8. The method of claim 1, wherein the transmitter and receiver are end devices in a group communication system, the primary RF link providing group communication and the ancillary RF link providing communications between individual end devices.
9. The method of claim 1, the calculating further comprising checking a battery status of the receiver to determine whether the receiver has sufficient power to reproduce the audio signal.
10. The method of claim 1, further comprising repeating the determining, calculating, and reducing every time the transmitter is to send an audio signal to the receiver.
11. The method of claim 1, further comprising repeating the determining, calculating, and reducing every predetermined period of time after the audio signal is received while the transmission is maintained.
12. The method of claim 1, further comprising repeating the determining and calculating according to one or more predetermined criteria, wherein the reducing comprises reducing the at least one of the transmitter or receiver gain by a discrete step that is dependent on a desired sensitivity to changes in the separation.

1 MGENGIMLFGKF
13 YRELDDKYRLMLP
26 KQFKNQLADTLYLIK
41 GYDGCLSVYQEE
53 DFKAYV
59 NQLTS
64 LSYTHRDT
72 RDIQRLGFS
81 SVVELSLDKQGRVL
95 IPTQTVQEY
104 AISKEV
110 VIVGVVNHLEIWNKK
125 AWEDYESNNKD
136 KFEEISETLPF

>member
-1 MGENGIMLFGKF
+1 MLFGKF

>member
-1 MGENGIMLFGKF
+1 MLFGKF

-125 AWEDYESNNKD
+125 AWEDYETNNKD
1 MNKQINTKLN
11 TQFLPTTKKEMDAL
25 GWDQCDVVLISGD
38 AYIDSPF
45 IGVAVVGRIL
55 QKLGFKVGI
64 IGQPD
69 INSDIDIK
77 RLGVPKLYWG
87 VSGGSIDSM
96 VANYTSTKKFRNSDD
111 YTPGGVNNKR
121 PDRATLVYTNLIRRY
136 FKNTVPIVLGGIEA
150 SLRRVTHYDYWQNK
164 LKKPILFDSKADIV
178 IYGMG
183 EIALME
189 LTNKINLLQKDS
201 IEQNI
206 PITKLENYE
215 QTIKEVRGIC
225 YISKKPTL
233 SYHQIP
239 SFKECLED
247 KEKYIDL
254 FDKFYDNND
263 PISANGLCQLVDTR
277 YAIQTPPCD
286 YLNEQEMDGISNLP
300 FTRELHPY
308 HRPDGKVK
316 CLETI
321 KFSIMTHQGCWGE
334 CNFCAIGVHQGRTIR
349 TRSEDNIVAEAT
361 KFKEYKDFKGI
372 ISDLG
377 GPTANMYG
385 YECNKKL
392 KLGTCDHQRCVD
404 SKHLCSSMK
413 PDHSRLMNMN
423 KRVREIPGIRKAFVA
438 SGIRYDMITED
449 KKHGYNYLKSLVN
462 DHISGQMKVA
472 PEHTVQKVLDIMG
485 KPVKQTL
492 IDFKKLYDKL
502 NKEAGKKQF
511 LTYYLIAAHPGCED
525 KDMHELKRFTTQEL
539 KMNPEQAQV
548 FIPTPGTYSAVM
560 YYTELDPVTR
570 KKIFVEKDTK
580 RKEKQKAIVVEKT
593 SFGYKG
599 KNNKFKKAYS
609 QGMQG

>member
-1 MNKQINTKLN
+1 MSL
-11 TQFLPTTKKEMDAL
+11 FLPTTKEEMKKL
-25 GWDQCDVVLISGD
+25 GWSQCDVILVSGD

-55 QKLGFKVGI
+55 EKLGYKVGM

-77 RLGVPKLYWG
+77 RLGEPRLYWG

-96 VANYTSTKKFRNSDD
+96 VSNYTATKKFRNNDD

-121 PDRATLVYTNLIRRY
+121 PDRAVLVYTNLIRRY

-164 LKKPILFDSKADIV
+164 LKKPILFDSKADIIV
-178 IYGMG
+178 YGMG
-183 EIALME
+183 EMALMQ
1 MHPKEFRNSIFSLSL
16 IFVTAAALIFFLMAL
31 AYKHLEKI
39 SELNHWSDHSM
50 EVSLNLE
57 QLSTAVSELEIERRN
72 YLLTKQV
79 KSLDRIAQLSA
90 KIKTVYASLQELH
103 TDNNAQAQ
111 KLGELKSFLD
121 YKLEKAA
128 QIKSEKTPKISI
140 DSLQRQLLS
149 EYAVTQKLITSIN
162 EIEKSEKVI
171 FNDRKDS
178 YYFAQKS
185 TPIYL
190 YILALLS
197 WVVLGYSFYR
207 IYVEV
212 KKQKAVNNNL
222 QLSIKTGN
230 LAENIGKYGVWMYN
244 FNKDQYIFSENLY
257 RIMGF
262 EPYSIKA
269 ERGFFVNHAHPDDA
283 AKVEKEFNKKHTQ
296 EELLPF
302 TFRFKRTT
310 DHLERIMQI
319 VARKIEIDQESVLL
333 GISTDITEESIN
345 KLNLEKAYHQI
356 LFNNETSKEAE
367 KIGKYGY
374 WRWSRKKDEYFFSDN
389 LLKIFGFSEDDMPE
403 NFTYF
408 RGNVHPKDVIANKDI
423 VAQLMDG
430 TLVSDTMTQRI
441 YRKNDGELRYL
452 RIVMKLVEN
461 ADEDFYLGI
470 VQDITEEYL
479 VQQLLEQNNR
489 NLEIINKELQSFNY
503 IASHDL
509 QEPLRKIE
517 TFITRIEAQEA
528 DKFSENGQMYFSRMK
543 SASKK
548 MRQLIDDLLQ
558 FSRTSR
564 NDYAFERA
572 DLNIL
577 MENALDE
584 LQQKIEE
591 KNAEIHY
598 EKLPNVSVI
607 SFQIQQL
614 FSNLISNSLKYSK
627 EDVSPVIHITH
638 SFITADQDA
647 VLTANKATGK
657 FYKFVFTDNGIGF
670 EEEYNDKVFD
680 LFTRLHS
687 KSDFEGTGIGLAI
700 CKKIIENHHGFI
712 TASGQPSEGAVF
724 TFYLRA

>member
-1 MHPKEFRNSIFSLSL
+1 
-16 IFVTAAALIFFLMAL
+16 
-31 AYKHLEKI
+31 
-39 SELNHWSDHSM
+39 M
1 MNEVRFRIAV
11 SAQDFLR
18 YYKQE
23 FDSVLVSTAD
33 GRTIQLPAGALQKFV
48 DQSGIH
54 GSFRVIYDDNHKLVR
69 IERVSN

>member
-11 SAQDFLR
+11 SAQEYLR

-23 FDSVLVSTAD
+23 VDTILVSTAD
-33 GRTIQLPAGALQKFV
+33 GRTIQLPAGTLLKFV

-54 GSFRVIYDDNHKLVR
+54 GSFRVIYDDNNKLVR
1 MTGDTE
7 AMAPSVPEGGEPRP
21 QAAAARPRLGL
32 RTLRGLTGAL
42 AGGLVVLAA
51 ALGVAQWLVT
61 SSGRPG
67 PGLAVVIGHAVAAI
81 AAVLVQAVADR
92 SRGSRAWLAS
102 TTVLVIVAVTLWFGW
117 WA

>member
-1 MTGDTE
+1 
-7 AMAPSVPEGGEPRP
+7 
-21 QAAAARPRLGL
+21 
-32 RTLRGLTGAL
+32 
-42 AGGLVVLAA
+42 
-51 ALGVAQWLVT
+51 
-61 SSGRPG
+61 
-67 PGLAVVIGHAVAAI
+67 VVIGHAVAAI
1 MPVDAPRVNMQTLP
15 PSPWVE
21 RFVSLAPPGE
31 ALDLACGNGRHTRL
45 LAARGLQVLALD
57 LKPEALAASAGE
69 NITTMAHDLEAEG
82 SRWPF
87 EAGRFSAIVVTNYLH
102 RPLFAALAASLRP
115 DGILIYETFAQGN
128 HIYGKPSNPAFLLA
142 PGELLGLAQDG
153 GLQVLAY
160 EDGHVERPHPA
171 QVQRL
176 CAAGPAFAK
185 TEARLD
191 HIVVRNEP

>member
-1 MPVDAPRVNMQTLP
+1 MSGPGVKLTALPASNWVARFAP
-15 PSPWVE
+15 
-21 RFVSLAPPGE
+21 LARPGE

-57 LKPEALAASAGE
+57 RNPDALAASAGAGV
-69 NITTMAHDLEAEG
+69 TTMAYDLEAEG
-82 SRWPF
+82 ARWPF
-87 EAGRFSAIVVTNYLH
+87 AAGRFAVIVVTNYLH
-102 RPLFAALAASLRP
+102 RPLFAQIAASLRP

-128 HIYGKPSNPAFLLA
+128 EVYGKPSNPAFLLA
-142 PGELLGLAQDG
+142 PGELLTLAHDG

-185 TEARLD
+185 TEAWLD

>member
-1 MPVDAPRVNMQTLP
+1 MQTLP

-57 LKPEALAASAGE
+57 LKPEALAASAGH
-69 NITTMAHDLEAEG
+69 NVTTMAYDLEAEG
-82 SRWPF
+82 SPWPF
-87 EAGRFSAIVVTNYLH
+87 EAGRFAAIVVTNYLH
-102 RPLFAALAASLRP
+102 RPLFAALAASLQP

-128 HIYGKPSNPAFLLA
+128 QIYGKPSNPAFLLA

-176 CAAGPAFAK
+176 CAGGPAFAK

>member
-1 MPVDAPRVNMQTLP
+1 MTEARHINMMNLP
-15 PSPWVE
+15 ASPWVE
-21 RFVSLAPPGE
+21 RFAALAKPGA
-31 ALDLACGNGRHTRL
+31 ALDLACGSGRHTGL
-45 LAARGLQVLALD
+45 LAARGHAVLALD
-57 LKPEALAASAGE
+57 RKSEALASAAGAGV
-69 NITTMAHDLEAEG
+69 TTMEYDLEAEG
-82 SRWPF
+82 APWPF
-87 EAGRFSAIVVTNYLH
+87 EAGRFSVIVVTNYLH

13. A group communication system comprising:
a transmitter; and
a plurality of receivers in the group communication system, the plurality of receivers including a first receiver collocated with the transmitter, the transmitter configured to transmit an audio signal to the receivers via a primary RF link,
wherein:
each of the transmitter and first receiver comprises a processor and at least one manually or processor-adjustable gain component,
the transmitter and first receiver are connected via a short-range ancillary RF link, signal information and a gain of the transmitter or the first receiver being communicated over the ancillary RF link, and
the transmitter or the first receiver:
determines a separation between the transmitter and the first receiver from the signal information,
compares the separation to a minimum separation,
if the separation is less than a minimum separation, calculates a total gain of an audio feedback loop that includes the transmitter and first receiver from the separation and the gains of the transmitter and the first receiver, and